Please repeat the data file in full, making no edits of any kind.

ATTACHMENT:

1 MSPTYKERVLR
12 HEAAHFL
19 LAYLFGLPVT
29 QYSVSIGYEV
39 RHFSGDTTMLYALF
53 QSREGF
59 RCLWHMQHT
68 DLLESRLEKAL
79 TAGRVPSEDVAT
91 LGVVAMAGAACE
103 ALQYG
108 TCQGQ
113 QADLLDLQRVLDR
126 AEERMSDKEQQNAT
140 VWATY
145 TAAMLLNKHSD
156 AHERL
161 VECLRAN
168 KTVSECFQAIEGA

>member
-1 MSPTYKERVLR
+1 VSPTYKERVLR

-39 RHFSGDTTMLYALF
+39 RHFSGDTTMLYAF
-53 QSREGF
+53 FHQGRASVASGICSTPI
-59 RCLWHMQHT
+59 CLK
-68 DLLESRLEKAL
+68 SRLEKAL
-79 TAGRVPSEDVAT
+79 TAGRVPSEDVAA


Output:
1 MSPTYKERVLR
12 HEAAHFL
19 LAYLFGLPVT
29 QYSVSIGYEV
39 RHFSGDTTMLYALF
53 QSREGF
59 RCLWHMQHT
68 DLLESRLEKAL
79 TAGRVPSEDVAT
91 LGVVAMAGAACE
103 ALQYG
108 TCQGQ
113 QADLLDLQRVLDR
126 AEERMSDKEQQNAT
140 VWATY
145 TAAMLLNKHSD
156 AHERL
161 VECLRAN
168 KTVSECFQAIEGA

>member
-1 MSPTYKERVLR
+1 VSPTYKERVLR

-39 RHFSGDTTMLYALF
+39 RHFSGDTTMLYAF
-53 QSREGF
+53 FHQGRASVASGICSTPI
-59 RCLWHMQHT
+59 CLK
-68 DLLESRLEKAL
+68 SRLEKAL
-79 TAGRVPSEDVAT
+79 TAGRVPSEDVAA